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JEFFERSON CITY, Mo. (AP) - The Missouri House has given preliminary approval to the first overhaul of the state's criminal code since 1979.
The measure endorsed on Monday would create new classes of felonies and misdemeanors and give judges more flexibility in sentencing.
Sponsoring Republican Rep. Stanley Cox, of Sedalia, said the measure would provide more clarity in sentencing.
Democratic Rep. Rory Ellinger, of St. Louis, said the bill could have done more and reduced sentences for some crimes, But he said it was important to keep the measure non-controversial so it could pass.
The overhaul would also increase fines to reflect inflation. It needs one more vote before moving to the Senate.
JEFFERSON CITY, Mo. (AP) — A Missouri senator says a subpoena has been issued to a federal investigator who sought a list of Missouri concealed gun permit holders.
Senate Appropriations Committee Chairman Kurt Schaefer said the Senate issued a subpoena Friday to Special Agent Keith Schilb of the Office of Inspector General in the federal Social Security Administration. Schaefer scheduled a committee meeting next Wednesday to hear from Schilb.
An official at the Social Security Administration did not immediately respond Friday to a question from The Association Press about whether Schilb had received the subpoena and planned to testify.
Republican lawmakers have raised concerns that a list of concealed gun permit holders was twice provided to Social Security fraud investigators. The agency says a computer disk never was read and was destroyed.
JEFFERSON CITY, Mo. (AP) - A federal appeals court has upheld a Missouri law banning protests within 300 feet of funerals but has struck down a broader law that could have kept protesters even further away.
The decision Friday by a panel of the 8th U.S. Circuit Court of Appeals stems from a challenge to a pair of 2006 Missouri laws enacted after protests of military members' funerals by a Kansas-based church that denounces homosexuality.
The appeals court said a Missouri law barring protests "in front of or about any location at which a funeral is held" violates First Amendment free speech rights because it creates a buffer zone of an undetermined size. It upheld a separate law setting the 300-foot buffer around funerals but said it cannot apply to funeral processions.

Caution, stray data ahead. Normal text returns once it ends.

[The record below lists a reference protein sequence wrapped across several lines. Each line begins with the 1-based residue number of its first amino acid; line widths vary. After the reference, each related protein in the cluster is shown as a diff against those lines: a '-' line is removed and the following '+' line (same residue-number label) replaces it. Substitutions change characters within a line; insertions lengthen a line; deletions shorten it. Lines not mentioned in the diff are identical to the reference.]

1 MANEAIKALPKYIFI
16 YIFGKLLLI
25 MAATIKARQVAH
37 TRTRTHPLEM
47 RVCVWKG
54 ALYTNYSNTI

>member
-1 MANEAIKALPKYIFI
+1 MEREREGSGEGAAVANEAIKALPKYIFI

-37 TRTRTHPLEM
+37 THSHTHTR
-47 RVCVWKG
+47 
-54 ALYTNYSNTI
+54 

JEFFERSON CITY, Mo. (AP) - Gov. Jay Nixon says he remains opposed to a bill that would raise the state sales tax while cutting income taxes for individuals and businesses.
Nixon released a statement Thursday saying that a sales tax increase would shift the tax burden to seniors and veterans on fixed incomes. He said it "is not the right approach to growing our economy or creating jobs."
His reaction comes after the House passed a bill Wednesday that would gradually cut the individual income tax by two-thirds of a percentage point over five years while also reducing business taxes.
To offset part of the lost revenue, the bill would gradually raise the sales tax by three-fifths of a cent.
Nixon also had opposed an earlier version of the bill passed by the Senate
JEFFERSON CITY, Mo. (AP) - Missouri senators have endorsed legislation creating a funding formula for public colleges and universities.
The bill would tie 10 percent of each school's state funding to meeting performance goals, and 10 percent to career placement.
The Coordinating Board for Higher Education would work with schools to develop their performance measures. The Department of Higher Education would develop rules for career placement rates of graduates.
The Senate gave the measure first-round approval Wednesday. It needs another affirmative vote to move to the House.
A state law requires development of a funding formula for higher education. Missouri's current approach allots money based largely on how much each school received previously and what is available for the future.